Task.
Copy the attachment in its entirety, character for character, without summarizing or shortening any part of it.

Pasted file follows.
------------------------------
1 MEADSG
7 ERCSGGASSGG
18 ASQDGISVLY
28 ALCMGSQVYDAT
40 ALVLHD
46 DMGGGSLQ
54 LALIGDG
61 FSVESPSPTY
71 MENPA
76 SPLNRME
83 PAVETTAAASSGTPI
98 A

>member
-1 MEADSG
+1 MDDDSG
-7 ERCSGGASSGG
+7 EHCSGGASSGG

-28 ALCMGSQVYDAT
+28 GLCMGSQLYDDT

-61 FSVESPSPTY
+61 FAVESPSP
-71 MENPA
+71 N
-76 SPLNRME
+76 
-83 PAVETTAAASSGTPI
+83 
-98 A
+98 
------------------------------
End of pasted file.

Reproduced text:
1 MEADSG
7 ERCSGGASSGG
18 ASQDGISVLY
28 ALCMGSQVYDAT
40 ALVLHD
46 DMGGGSLQ
54 LALIGDG
61 FSVESPSPTY
71 MENPA
76 SPLNRME
83 PAVETTAAASSGTPI
98 A

>member
-1 MEADSG
+1 MDDDSG
-7 ERCSGGASSGG
+7 EHCSGGASSGG

-28 ALCMGSQVYDAT
+28 GLCMGSQLYDDT

-61 FSVESPSPTY
+61 FAVESPSP
-71 MENPA
+71 N
-76 SPLNRME
+76 
-83 PAVETTAAASSGTPI
+83 
-98 A
+98 